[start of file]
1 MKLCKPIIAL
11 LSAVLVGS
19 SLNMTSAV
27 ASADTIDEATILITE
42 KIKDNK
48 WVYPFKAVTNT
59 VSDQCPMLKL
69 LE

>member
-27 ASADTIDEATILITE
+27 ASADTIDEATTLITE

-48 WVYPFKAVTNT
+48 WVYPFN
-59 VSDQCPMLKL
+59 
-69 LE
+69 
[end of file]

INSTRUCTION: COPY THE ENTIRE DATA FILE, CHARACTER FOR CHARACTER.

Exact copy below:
1 MKLCKPIIAL
11 LSAVLVGS
19 SLNMTSAV
27 ASADTIDEATILITE
42 KIKDNK
48 WVYPFKAVTNT
59 VSDQCPMLKL
69 LE

>member
-27 ASADTIDEATILITE
+27 ASADTIDEATTLITE

-48 WVYPFKAVTNT
+48 WVYPFN
-59 VSDQCPMLKL
+59 
-69 LE
+69 